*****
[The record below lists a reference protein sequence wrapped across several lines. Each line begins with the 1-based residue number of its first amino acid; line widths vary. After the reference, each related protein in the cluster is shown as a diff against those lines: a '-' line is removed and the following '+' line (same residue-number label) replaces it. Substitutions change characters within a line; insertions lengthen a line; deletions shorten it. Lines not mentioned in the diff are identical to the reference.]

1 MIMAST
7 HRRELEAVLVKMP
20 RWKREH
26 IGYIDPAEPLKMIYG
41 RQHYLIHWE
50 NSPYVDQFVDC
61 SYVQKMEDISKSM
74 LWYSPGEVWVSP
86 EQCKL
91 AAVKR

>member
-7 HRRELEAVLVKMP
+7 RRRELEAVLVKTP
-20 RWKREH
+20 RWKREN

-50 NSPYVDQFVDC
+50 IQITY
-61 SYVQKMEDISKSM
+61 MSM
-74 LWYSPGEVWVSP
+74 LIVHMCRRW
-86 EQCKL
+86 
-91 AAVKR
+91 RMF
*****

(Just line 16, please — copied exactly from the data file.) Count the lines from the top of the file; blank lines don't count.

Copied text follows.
+20 RWKREN